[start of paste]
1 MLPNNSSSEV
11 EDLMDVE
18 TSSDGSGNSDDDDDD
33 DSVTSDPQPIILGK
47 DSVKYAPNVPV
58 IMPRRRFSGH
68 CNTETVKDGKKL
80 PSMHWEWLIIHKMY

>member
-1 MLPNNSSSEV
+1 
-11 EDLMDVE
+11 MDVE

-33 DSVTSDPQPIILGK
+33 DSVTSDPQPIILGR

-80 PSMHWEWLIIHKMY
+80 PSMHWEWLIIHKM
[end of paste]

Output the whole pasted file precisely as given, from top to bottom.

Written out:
1 MLPNNSSSEV
11 EDLMDVE
18 TSSDGSGNSDDDDDD
33 DSVTSDPQPIILGK
47 DSVKYAPNVPV
58 IMPRRRFSGH
68 CNTETVKDGKKL
80 PSMHWEWLIIHKMY

>member
-1 MLPNNSSSEV
+1 
-11 EDLMDVE
+11 MDVE

-33 DSVTSDPQPIILGK
+33 DSVTSDPQPIILGR

-80 PSMHWEWLIIHKMY
+80 PSMHWEWLIIHKM